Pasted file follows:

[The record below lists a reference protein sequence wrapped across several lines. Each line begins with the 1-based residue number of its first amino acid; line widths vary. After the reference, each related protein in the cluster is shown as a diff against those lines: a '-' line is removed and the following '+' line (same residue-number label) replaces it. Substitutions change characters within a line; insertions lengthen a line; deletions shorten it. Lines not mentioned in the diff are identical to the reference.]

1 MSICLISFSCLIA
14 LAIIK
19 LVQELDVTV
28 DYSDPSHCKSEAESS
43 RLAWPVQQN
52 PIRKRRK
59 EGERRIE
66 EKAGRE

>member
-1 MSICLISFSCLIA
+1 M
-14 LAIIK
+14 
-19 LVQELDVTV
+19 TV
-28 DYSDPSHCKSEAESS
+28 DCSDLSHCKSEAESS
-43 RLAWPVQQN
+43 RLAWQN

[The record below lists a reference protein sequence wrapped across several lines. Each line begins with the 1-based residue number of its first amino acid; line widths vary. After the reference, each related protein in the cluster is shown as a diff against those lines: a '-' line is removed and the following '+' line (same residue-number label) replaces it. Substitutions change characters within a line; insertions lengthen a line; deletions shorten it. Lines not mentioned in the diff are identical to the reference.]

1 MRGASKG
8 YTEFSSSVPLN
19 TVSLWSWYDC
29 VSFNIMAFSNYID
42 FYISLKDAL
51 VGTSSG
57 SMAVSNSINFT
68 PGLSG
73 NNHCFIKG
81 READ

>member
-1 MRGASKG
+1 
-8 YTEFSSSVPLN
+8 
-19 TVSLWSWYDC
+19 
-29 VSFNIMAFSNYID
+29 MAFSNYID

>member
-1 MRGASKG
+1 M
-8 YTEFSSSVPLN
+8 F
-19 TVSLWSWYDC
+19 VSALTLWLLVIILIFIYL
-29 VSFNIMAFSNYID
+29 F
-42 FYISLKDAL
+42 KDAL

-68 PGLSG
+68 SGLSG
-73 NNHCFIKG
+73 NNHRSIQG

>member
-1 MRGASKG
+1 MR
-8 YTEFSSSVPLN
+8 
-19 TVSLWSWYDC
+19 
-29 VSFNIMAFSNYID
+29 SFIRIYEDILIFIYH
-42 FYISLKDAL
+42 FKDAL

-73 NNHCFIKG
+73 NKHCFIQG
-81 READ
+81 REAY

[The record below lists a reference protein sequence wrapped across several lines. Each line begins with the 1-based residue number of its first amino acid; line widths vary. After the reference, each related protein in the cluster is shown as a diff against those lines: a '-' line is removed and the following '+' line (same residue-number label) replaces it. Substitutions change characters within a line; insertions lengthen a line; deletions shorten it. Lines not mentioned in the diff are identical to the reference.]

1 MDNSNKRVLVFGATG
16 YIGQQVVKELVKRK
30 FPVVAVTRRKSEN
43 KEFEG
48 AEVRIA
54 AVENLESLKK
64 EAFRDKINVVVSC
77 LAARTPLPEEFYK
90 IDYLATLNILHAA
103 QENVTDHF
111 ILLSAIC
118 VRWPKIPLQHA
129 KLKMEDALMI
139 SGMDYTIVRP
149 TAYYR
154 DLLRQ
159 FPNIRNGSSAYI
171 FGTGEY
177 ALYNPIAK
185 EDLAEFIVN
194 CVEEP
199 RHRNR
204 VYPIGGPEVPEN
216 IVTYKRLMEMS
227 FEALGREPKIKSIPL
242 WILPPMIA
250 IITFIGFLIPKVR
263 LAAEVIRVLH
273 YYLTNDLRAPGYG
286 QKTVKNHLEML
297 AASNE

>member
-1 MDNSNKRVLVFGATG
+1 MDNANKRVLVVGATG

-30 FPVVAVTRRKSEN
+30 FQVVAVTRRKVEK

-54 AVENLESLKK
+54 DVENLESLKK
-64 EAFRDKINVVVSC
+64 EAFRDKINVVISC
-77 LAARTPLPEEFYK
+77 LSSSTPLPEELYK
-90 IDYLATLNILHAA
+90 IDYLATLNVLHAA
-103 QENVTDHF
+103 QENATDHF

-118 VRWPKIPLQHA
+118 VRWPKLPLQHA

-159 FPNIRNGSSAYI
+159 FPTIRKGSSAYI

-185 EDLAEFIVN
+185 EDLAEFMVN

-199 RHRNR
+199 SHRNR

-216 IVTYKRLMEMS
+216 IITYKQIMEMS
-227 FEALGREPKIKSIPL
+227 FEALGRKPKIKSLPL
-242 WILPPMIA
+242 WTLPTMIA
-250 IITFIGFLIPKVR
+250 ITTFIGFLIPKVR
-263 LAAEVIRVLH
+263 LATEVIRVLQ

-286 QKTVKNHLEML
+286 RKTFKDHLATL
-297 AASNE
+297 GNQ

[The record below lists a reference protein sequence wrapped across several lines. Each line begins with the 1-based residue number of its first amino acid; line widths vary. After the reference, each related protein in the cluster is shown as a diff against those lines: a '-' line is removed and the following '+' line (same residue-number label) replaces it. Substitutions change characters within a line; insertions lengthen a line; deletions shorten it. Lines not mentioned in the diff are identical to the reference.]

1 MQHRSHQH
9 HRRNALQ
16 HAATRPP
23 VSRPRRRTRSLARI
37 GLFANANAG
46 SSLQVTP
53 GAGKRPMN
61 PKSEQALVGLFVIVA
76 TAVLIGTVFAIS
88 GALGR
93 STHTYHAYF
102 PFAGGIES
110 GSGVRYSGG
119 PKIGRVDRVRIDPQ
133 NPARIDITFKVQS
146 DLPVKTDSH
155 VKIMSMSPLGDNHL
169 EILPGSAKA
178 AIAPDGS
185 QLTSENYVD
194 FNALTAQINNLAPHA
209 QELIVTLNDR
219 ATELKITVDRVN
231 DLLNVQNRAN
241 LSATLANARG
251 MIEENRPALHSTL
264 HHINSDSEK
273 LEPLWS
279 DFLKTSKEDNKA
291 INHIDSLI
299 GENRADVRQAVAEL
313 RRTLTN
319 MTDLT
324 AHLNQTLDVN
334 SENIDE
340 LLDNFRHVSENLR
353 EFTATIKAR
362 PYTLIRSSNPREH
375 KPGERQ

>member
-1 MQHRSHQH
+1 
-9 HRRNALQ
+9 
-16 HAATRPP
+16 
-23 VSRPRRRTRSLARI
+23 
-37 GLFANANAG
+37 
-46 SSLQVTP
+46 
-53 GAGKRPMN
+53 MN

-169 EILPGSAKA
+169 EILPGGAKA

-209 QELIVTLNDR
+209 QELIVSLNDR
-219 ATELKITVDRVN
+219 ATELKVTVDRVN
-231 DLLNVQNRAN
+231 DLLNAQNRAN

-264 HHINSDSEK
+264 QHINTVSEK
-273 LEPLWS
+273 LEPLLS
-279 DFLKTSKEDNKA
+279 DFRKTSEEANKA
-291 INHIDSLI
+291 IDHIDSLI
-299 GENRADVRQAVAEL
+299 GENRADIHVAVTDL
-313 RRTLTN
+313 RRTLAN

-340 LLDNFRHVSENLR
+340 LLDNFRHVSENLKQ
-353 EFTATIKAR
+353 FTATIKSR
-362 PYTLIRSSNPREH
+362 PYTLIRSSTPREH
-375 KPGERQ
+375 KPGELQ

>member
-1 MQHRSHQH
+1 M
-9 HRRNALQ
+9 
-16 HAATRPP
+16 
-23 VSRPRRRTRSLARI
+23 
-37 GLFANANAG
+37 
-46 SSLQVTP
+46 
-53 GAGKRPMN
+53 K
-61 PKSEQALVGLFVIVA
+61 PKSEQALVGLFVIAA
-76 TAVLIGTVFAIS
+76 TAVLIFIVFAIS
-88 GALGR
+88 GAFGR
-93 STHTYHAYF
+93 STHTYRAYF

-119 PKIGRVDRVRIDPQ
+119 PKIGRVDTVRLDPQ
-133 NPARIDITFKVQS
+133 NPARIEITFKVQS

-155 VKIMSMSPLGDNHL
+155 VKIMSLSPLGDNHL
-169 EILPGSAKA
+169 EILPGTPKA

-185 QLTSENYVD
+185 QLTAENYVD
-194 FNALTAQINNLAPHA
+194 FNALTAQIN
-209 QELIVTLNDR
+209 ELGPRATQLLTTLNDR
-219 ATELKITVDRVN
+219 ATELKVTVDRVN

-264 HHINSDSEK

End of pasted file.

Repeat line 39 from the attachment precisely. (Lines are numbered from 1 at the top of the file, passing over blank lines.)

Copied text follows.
-29 VSFNIMAFSNYID